Keenan Lewis Returns to Pittsburgh; Should the Steelers Have Kept Him?

Keenan Lewis returns to Pittsburgh with the Saints this weekend, which begs the question – should the Steelers have kept him?

  • The answer doesn’t require a lot of football wisdom, nor does one need the proverbial “20/20 hindsight to answer it.”

The answer was crystal clear in during the Steelers 2013 off season – in a perfect world the Steelers should have and probably would have resigned Lewis.

The Steelers drafted Lewis in the 3rd round of the 2009 NFL draft, but his first year in Pittsburgh was lost to injury. Lewis struggled in his second year, but under the tutelage of Carnell Lake, Lewis showed signs of life in 2011, and had a breakout season in 2012.

Ike Taylor had played well in 2012, but was already pushing 33 in a position that is decidedly a young man’s game.

  • In pure football terms, bringing back Lewis would have been a no-brainer.

The problem was the Steelers only had 2 million dollars in salary cap space, the 4th worst in the NFL. To gain breathing room the Steelers needed to restructure multiple contracts, and cut James Harrison and cut Willie Colon.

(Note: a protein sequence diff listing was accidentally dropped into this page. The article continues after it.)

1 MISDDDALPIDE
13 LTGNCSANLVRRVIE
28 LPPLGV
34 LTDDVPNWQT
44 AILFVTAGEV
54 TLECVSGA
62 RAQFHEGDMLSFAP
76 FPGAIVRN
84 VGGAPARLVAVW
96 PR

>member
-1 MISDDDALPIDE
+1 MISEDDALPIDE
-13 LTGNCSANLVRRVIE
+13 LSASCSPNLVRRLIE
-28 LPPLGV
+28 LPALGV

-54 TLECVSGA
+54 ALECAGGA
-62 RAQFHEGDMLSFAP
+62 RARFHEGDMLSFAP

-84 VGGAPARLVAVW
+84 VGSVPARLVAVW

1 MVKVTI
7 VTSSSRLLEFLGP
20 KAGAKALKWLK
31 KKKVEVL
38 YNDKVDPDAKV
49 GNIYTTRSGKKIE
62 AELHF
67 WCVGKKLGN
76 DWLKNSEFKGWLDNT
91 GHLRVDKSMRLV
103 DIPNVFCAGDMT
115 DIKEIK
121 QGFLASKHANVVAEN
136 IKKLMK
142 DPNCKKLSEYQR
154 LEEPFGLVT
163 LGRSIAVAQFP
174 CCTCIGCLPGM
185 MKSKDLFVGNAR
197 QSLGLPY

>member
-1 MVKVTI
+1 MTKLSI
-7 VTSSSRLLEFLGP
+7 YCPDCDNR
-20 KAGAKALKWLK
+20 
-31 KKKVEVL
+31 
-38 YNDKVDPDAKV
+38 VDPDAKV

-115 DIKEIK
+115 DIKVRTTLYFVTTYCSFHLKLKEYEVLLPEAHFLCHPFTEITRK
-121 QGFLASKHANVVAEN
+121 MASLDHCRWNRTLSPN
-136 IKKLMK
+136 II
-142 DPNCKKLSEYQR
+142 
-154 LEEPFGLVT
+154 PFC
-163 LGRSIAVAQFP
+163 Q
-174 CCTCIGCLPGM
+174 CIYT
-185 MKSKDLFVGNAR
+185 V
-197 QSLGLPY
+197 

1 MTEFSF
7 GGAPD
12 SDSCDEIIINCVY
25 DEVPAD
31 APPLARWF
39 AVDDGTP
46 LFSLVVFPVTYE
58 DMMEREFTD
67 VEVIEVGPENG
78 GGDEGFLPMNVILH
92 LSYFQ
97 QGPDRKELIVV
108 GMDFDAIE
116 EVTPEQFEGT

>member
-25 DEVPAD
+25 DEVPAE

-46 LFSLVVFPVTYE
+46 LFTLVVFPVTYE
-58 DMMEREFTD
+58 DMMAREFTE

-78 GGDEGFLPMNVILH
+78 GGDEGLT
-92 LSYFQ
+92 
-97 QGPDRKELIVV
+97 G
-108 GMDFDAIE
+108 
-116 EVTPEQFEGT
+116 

• This forced Kevin Colbert and Omar Khan to delve into the NFL’s variant of “Dollar Ball.”

They resigned William Gay and they placed their faith in the development Cortez Allen, who in just 3 starts accounted for six turnovers.

Personnel success in the salary cap isn’t about simple talent evaluation, its about getting the best bang for your salary cap buck. By signing Gay instead of even more painful salary cap cuts needed to make an offer to Lewis, Kevin Colbert and Mike Tomin gambled that they’d come out ahead.

As Keenan Lewis returns to Pittsburgh, its time to put that decision under the microscope

Keenan Lewis, Cortez Allen, Ike Taylor and William Gay Compared

keenan lewis, cortez allen, ike taylor, william gay, steelers, saints, pittsburgh, new oreleans

Lewis, Allen, Taylor and Gay Compared, 2012-2014